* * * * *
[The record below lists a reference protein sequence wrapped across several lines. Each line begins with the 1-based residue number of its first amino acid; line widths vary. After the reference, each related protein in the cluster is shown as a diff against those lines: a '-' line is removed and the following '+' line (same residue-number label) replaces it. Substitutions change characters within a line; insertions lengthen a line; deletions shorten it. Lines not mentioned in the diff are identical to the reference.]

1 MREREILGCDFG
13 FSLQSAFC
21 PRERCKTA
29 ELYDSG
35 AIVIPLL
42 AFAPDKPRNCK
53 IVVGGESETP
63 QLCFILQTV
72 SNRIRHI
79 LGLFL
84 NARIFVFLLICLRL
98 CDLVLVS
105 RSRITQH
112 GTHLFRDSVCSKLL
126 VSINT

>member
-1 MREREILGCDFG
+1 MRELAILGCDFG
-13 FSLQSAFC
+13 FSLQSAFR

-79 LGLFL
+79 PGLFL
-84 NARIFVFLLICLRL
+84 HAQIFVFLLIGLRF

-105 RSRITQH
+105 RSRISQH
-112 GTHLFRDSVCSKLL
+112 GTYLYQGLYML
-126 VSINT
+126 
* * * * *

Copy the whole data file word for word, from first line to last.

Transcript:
[The record below lists a reference protein sequence wrapped across several lines. Each line begins with the 1-based residue number of its first amino acid; line widths vary. After the reference, each related protein in the cluster is shown as a diff against those lines: a '-' line is removed and the following '+' line (same residue-number label) replaces it. Substitutions change characters within a line; insertions lengthen a line; deletions shorten it. Lines not mentioned in the diff are identical to the reference.]

1 MREREILGCDFG
13 FSLQSAFC
21 PRERCKTA
29 ELYDSG
35 AIVIPLL
42 AFAPDKPRNCK
53 IVVGGESETP
63 QLCFILQTV
72 SNRIRHI
79 LGLFL
84 NARIFVFLLICLRL
98 CDLVLVS
105 RSRITQH
112 GTHLFRDSVCSKLL
126 VSINT

>member
-1 MREREILGCDFG
+1 MRELAILGCDFG
-13 FSLQSAFC
+13 FSLQSAFR

-79 LGLFL
+79 PGLFL
-84 NARIFVFLLICLRL
+84 HAQIFVFLLIGLRF

-105 RSRITQH
+105 RSRISQH
-112 GTHLFRDSVCSKLL
+112 GTYLYQGLYML
-126 VSINT
+126 